Tuesday, December 3, 2019

Proper nomenclature: 4-Stroke, 2-Stroke and 1-Stroke IC motors

4-Stroke internal combustion engines are commonly called "4-Cycle" engines but that is not the preferred nomenclature, primarily because the word "cycle" is ambiguous. Cycle implies a complete rotation. Does the engine only fire every four complete cycles? Does it refer to the crankshaft which rotates twice for every firing cycle? Or perhaps it refers to the camshafts which only rotate once every firing cycle?

Nope. The piston strokes up-and-down. The engine fires once every four strokes, hence the clarity of the term "four stroke"

2-Stroke motors are magic. The rely on fluid dynamics, reed valves, piston position and pixie dust to work.

The piston uncovers the outlet port first and the hot, combusted gasses make a mad dash for the exit.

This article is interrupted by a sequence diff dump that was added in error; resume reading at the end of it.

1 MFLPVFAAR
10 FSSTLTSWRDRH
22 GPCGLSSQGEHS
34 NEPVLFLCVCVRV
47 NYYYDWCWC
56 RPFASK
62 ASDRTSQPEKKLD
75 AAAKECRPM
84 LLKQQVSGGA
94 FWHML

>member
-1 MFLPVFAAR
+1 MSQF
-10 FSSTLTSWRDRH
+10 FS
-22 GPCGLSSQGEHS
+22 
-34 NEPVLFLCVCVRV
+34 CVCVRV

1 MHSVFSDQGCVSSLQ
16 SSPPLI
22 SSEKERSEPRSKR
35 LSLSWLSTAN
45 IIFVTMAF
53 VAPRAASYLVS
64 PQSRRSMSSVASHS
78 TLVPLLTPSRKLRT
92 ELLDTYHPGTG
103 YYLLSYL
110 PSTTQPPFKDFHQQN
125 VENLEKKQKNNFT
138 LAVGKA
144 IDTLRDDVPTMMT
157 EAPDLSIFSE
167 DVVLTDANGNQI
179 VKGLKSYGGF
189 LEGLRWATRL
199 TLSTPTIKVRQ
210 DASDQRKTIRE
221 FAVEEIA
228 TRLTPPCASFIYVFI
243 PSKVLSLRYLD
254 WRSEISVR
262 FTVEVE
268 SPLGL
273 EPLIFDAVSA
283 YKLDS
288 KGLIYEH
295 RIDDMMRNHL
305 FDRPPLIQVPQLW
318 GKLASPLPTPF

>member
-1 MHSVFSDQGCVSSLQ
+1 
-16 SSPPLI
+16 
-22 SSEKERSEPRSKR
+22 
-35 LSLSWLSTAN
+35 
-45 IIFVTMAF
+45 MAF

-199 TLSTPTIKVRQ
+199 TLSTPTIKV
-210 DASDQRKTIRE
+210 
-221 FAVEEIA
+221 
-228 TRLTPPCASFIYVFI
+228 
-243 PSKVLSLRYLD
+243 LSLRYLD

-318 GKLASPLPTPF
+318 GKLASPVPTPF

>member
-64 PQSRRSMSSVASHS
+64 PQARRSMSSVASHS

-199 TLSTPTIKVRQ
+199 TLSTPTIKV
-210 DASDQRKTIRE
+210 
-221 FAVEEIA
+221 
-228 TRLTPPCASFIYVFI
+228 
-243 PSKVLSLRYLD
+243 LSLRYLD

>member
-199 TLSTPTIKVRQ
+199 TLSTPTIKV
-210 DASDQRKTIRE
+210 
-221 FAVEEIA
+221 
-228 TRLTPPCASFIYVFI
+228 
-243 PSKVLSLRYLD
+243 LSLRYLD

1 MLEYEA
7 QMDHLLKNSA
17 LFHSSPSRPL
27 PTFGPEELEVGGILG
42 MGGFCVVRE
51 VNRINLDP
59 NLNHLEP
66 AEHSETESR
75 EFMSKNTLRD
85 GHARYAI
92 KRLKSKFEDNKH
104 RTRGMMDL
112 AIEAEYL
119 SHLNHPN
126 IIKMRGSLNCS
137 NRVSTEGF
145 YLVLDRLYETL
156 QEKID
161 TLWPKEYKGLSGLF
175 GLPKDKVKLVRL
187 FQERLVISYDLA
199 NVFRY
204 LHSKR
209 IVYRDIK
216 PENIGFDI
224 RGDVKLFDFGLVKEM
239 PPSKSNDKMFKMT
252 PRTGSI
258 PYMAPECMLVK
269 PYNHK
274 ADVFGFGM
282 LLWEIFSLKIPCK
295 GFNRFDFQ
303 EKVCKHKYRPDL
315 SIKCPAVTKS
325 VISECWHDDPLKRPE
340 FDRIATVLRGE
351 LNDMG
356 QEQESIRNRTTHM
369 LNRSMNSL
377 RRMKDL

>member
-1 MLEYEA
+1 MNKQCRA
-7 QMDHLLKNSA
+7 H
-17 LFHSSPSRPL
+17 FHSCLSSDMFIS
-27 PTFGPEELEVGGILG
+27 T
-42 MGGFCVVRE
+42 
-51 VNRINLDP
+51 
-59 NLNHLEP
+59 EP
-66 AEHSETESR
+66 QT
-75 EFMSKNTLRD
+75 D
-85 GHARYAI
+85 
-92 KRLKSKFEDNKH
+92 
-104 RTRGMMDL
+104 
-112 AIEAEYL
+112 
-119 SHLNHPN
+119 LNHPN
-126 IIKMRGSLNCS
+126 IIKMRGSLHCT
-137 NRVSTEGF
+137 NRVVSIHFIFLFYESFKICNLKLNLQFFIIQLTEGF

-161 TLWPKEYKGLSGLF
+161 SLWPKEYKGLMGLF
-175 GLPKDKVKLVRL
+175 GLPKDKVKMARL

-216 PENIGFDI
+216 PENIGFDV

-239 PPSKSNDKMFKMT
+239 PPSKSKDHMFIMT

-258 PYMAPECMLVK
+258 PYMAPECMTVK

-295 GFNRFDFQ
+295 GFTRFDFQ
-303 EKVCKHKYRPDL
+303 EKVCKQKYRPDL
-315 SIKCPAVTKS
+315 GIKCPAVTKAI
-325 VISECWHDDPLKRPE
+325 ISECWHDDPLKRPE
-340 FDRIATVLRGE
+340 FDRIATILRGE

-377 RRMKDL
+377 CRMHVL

Visualize a "Slinky". The momentum of the slinky is outward bound. Then the piston uncovers the inlet port and the slightly pressurized, uncombusted air-fuel mix can enter...but typically is further pressurized by the combusted gasses leaking backwards.

Timing is everything. The back edge of the slinky, which has been pressurized by the erstwhile exhaust gas, makes a final jump into the combustion chamber like Indiana Jones sliding beneath the wall of stone about to seal his doom.

So, what does a 1-Stroke, Internal Combustion engine look like?


  1. Nice explanation.

    I was taught 4-cycle operation and helped to memorize it by being given the description of a 4 Stroke engine operation as "Suck, Squeeze, Bang, Blow".

    Rather a memorable and accurate description, and it helped on the Private Pilot Oral Exam.

  2. Pugsley: "Technically the truth."


Readers who are willing to comment make this a better blog. Civil dialog is a valuable thing.